Anyway...I will probably be posting at length about this soon; hopefully in clearer and more eloquent fashion! But thanks.

Principium unitatis said...


I understand your claim about parity of evidence. But your question: "How can Dumbledore be gay if he didn't practice homosexuality?" assumes that to 'be gay', one must do homosexual acts. And so it suggests that inclinations and appetites are not sufficient to constitute 'being gay'. Whether or not that assumption is true depends in part on how the term 'gay' is being used. And I don't know enough about the present use of that term to say anything about that. But it seems to me (for the reason I mentioned above) that a person's inclinations and appetites are part of his character and identity.

Let's say (for the sake of argument) that having homosexual inclinations and appetites is sufficient to count as being 'gay', even if one does not act upon those inclinations and appetites. In that case, is Dumbledore gay? Quite possibly. We cannot see in the texts all his inclinations and appetites. And just because we cannot see them, it does not follow that they are not there. Where? In the concept of Dumbledore that exists in the mind of JKR, and from which the text comes. The text (in its parts concerning Dumbledore) is just a printed description of that very complex concept, but the text does not necessarily exhaust that concept. The way to test this is to ask yourself this question: If JKR now wrote a sequel on the life of Dumbledore, and in it she made explicit his homosexuality, would this necessarily be a different character with the same name (i.e. 'Dumbledore'), or could it be the same character but with more properties revealed than before?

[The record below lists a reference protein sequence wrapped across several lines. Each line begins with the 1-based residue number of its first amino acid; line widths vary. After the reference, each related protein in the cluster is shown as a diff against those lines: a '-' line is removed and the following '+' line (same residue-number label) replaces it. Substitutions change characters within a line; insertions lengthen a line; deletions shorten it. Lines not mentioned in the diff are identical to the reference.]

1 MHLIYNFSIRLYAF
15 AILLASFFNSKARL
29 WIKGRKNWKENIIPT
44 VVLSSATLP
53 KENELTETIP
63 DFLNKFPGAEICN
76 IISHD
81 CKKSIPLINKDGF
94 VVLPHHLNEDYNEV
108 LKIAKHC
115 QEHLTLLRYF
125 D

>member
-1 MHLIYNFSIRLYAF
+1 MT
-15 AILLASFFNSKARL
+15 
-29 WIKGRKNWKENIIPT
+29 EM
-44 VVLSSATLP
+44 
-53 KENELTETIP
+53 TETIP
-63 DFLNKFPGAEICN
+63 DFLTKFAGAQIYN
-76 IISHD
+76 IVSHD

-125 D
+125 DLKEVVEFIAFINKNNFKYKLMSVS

If it couldn't be the same character, then how would one make that case? That would imply that character development *within* a novel would be impossible. And that can't be right. It is just as possible to learn more about a character in a later book as it is to learn more about a character in a later chapter.

But if it could be the same character, then it is possible that Dumbledore has been gay (in the sense of dispositions and appetites) all along, and we didn't realize it because it had not yet been explicitly revealed.